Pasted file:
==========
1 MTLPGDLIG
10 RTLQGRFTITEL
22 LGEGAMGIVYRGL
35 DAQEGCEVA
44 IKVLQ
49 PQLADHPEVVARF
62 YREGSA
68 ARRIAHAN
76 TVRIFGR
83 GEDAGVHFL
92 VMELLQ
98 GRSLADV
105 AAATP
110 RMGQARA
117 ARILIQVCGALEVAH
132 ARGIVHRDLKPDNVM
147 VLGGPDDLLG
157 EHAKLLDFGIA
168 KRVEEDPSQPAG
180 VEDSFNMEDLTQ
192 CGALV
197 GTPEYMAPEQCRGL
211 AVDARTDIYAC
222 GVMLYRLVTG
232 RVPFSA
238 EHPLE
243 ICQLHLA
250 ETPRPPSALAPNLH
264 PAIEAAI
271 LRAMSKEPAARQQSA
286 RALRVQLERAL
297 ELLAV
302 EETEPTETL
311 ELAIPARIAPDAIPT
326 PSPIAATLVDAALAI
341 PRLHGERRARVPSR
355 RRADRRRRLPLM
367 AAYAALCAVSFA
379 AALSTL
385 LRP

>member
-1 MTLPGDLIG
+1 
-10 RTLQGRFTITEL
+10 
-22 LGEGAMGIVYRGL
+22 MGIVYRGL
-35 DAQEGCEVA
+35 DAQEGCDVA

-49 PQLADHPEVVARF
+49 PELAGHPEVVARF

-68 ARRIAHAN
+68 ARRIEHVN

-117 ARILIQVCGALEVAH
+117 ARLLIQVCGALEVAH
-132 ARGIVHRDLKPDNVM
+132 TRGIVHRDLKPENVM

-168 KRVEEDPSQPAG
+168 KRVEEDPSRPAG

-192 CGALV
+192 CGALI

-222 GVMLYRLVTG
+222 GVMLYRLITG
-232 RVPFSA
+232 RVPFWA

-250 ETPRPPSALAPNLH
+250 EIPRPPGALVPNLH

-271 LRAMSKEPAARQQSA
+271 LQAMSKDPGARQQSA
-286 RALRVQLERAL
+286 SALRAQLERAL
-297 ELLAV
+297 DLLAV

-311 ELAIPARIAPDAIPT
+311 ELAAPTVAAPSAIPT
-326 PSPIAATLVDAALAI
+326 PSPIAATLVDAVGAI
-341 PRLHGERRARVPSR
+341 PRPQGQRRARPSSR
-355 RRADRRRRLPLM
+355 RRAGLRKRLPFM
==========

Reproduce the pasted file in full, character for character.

1 MTLPGDLIG
10 RTLQGRFTITEL
22 LGEGAMGIVYRGL
35 DAQEGCEVA
44 IKVLQ
49 PQLADHPEVVARF
62 YREGSA
68 ARRIAHAN
76 TVRIFGR
83 GEDAGVHFL
92 VMELLQ
98 GRSLADV
105 AAATP
110 RMGQARA
117 ARILIQVCGALEVAH
132 ARGIVHRDLKPDNVM
147 VLGGPDDLLG
157 EHAKLLDFGIA
168 KRVEEDPSQPAG
180 VEDSFNMEDLTQ
192 CGALV
197 GTPEYMAPEQCRGL
211 AVDARTDIYAC
222 GVMLYRLVTG
232 RVPFSA
238 EHPLE
243 ICQLHLA
250 ETPRPPSALAPNLH
264 PAIEAAI
271 LRAMSKEPAARQQSA
286 RALRVQLERAL
297 ELLAV
302 EETEPTETL
311 ELAIPARIAPDAIPT
326 PSPIAATLVDAALAI
341 PRLHGERRARVPSR
355 RRADRRRRLPLM
367 AAYAALCAVSFA
379 AALSTL
385 LRP

>member
-1 MTLPGDLIG
+1 
-10 RTLQGRFTITEL
+10 
-22 LGEGAMGIVYRGL
+22 MGIVYRGL
-35 DAQEGCEVA
+35 DAQEGCDVA

-49 PQLADHPEVVARF
+49 PELAGHPEVVARF

-68 ARRIAHAN
+68 ARRIEHVN

-117 ARILIQVCGALEVAH
+117 ARLLIQVCGALEVAH
-132 ARGIVHRDLKPDNVM
+132 TRGIVHRDLKPENVM

-168 KRVEEDPSQPAG
+168 KRVEEDPSRPAG

-192 CGALV
+192 CGALI

-222 GVMLYRLVTG
+222 GVMLYRLITG
-232 RVPFSA
+232 RVPFWA

-250 ETPRPPSALAPNLH
+250 EIPRPPGALVPNLH

-271 LRAMSKEPAARQQSA
+271 LQAMSKDPGARQQSA
-286 RALRVQLERAL
+286 SALRAQLERAL
-297 ELLAV
+297 DLLAV

-311 ELAIPARIAPDAIPT
+311 ELAAPTVAAPSAIPT
-326 PSPIAATLVDAALAI
+326 PSPIAATLVDAVGAI
-341 PRLHGERRARVPSR
+341 PRPQGQRRARPSSR
-355 RRADRRRRLPLM
+355 RRAGLRKRLPFM